Kenyan Cinema: financial crisis at Silverbird’s?


A shareholder dispute has been a contributory factor leading to the shut-down of Silverbird Cinemas in Kenya. On June 10, 2011, Moses Kemibaro wrote on his blog: “I am what you would call a movie buff, meaning, I take my movie watching quite seriously. I am the kind who does the whole hog – the popcorn, the large soda, a nice pre-booked and central location in the cinema to watch – I take movie watching seriously. It’s been good in Kenya to be a movie buff for the last decade or so when we first started getting releases coming a few years and then a few months after prime time in other global markets. In the last few years, we have become accustomed to getting movies at the same time they are released in London, New York or Tokyo. In addition, the deluge of cinema halls that opened up over the last decade in Kenya, and especially in Nairobi, have made me and lots of other folks a spoilt lot – we took it for granted. Until now that is.

This week saw the Silverbird Cinema chain in Kenya come to grinding halt. This was covered today in two of the major dailies and over 100 employees are now unpaid and unemployed. The signs were pretty obvious as far back as April 2011 when they stopped bringing in new movies for sometime whilst the competing Fox Cinema chain continued to do so. I will not forget going to the Westgate Mall in Westlands and finding the whole massive Silverbird facility completely shut down last month. Yes, the writing has been on the wall. Silverbird was going down. The really sad thing though is that I believe that most Kenyans (who can afford it?) would rather spend a decent amount of money watching a movie at a good cinema rather than the Kes. 50.00 pirated (and low quality) DVDs that are now available on every street corner in Kenya.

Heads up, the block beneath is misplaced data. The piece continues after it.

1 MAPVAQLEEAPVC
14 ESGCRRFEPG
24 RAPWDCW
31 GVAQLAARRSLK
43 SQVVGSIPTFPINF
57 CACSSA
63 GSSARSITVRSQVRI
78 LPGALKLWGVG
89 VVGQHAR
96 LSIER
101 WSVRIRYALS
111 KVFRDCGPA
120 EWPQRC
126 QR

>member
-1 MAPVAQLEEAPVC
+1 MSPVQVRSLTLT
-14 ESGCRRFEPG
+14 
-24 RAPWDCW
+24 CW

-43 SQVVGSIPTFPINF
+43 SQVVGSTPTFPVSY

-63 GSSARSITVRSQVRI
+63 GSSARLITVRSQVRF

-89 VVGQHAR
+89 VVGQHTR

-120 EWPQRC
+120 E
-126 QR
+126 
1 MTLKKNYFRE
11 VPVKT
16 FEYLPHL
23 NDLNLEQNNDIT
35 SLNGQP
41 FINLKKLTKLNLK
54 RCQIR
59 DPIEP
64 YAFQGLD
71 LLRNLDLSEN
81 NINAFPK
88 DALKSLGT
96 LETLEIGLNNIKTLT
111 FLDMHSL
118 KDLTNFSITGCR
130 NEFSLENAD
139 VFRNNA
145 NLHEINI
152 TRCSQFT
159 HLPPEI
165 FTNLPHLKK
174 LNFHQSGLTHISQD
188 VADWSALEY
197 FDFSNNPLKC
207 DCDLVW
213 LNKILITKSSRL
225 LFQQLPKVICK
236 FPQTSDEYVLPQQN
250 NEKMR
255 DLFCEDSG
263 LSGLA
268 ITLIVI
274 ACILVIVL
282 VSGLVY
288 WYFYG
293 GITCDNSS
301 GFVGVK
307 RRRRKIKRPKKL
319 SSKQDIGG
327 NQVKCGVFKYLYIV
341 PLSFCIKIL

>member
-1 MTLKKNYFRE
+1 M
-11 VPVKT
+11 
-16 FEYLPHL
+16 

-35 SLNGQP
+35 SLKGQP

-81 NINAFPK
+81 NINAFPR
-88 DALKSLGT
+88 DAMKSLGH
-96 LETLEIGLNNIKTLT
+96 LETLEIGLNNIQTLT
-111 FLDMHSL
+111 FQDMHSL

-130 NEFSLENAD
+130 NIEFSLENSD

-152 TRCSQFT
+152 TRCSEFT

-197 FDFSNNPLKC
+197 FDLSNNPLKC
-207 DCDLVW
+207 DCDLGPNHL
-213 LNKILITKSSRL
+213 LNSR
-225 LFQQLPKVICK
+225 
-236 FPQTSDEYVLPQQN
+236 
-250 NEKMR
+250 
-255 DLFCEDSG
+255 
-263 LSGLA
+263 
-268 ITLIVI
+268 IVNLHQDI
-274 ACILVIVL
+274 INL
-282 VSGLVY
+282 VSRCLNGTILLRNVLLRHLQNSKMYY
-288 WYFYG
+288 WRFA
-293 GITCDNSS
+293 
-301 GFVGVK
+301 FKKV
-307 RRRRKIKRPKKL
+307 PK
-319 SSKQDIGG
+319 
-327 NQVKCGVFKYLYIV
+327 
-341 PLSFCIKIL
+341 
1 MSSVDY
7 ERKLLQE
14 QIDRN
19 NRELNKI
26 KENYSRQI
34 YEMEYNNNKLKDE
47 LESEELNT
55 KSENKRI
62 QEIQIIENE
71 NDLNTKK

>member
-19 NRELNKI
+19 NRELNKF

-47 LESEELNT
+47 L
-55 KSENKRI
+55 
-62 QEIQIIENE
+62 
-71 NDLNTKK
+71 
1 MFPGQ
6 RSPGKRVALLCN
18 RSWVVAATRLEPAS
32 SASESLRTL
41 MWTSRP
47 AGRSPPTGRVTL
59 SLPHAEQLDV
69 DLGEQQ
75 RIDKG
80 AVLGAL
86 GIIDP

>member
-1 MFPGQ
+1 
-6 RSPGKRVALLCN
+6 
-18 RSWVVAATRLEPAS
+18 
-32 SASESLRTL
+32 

It seems that no one really knows what happened to Silverbird Cinemas in Kenya but the news reports today seem to imply that there was a funding crisis and possibly mismanagement? Their facilities were without a doubt world-class and everyone can attest to the fact it seemed like they were onto a good thing. I have no doubt in my mind that someone, or, some business is going to pick up the pieces, either wholly or partially and revive it. Movie buffs like me will gladly pay the premium and still go to the movies to watch that next big blockbuster, on time, on quality, in wide-screen 2D or 3D. Meanwhile, we will need to contend with fewer cinema screens for the time being, and even fewer movie choices as a result. I certainly hope it’s not the beginning of the end of cinema in Kenya but it may well be just that.”

By 21 June 2011, the post received 13 interesting responses. Here is a selection:

Ngach, June 10, 2011 at 11:42 am:

I think it all went downhill after Numetro sold to Silverbird.. someone better buy them out fast, we need those big screens! On a lighter note… found out about this here:  – cracked me up!

Dennis Kioko, June 10, 2011 at 11:49 am :

Just seen another post here: on the same issue. In Tanzania, the movie theatre at Mlimani City Mall gets overflown with even people sitting on the ground. As for Kenya, I think that most people are an emerging middle class, people whose parents could not afford such, but they themselves can. They have grown up pirating movies, when they get to the point they can afford, they find theatres charging over Ksh 300 for a seat at a 2 hour movie. They believe they are been overcharged and have options, as you all point out.

Supremegream, June 10, 2011 at 11:51 am:
I saw this coming some two years ago or so. I remember watching Jackie Chan and Jet Li movie at Prestige Plaza and there were only 3 of us in a 600 seater theater. They were too comfortable with such an audience paying 500 for a ticket without confectioneries, than one that would pay half that amount for a full house.